Grimaldi Candies Lures Couple from Retirement

After 24 years of growing a successful printing company from scratch, Phil and Jamie Holtje decided to move from Wisconsin to Florida and retire.

Retire … yeah, that’s a good one!

Eight months later, the couple was back in business. On June 1, 2009, they became the owners of Grimaldi Candies, with locations in Rockledge, at 3006 U.S. Highway 1, and Melbourne, at 1916 Waverly Place.

Talk about a change of scenery and business makeup. Instead of dealing with industrial clients, they’re now serving the everyday consumer. Not only is the product different, it smells a lot better, too!

What Could Be More Fun?

“One of the biggest differences I see is that this business is a lot more fun than printing,” Phil Holtje said. “This is about interaction with people; it’s a fun product and people come in the store liking what they’re going to buy. Therefore this is a happier business. Printing is extremely competitive, extremely tough.”

The Holtjes started Burlington Graphics Systems, Inc. in the workshop behind their house in Racine, Wis. in 1984 and turned it into a multi-million dollar enterprise. In 2004, they began the process of selling the company to the employees, but stayed on until the transition was completed four years later. Phil remains the Chairman of the Board.

Through so many years of working together, Jamie said she and Phil “kind of have it figured out” when it comes to sharing duties in running a business. However, since moving to Florida, there has been a slight tweak.

The Next Generation

In Wisconsin, Phil was in charge of manufacturing, sales and marketing while Jamie handled the books. In Florida, the two share marketing strategy and Jamie deals with customers more on a daily basis. But that’s not all.

Phil and Jamie have also taken on the role of mentors to their daughter Celeste, and their son-in-law Will Ralston, who serves as the general manager and has a background in food services. Instead of Phil making the final decision as he did in Wisconsin, it’s now more of a four-person discussion.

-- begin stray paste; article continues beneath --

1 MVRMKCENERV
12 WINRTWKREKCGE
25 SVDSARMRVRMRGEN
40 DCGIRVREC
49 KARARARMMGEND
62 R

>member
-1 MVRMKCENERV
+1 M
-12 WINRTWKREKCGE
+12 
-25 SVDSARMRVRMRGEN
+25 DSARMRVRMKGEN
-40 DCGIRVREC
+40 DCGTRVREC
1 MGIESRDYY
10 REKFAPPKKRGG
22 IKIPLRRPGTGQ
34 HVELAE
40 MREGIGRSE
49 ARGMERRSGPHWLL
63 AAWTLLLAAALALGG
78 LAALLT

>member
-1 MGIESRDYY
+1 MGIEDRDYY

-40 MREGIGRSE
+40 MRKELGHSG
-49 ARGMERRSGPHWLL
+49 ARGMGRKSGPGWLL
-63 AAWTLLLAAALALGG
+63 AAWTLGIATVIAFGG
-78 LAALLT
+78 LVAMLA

“For example, I wouldn’t go out and buy a piece of equipment unless the four of us discussed whether it was the right purchase,” Phil said. “That’s a difference, but it’s a good difference. It’s because Jamie’s more involved here, and because we’re trying to mentor Celeste and Will on what it means to run a business and how you look at all the dynamics.”

Another daughter, Melissa, also works part-time with the company. Her husband, Daniel Richeson, is in charge of the Viera Water Network, a charity started by the Holtjes to drill and repair fresh water wells in under-developed countries. Because they have other income, the Holtjes donate their profits from Grimaldi Candies to charity.

An Irresistible Opportunity

Though one business mantra is to stick with what you know, the Holtjes have enjoyed learning something new. The switch to candy wasn’t planned, but ultimately, something they couldn’t resist. “There were a lot of factors that went into it,” Jamie explained. “A family business is always kind of fun. The candy business sounded fun. And of course, the economy was doing absolutely nothing at that time. We felt like if we invested … if you work a little harder, at least you have a chance.”

The ink that used to run through the Holtje’s veins has turned to chocolate. Now that is one sweet tradeoff. “Once an entrepreneur, always an entrepreneur,” Jamie said. “When it’s in your blood, it’s in your blood. … I told somebody, ‘Well, we’re buying another company.’ She said, ‘Of course you are, because that’s what you do. You’re too young to retire anyway!’”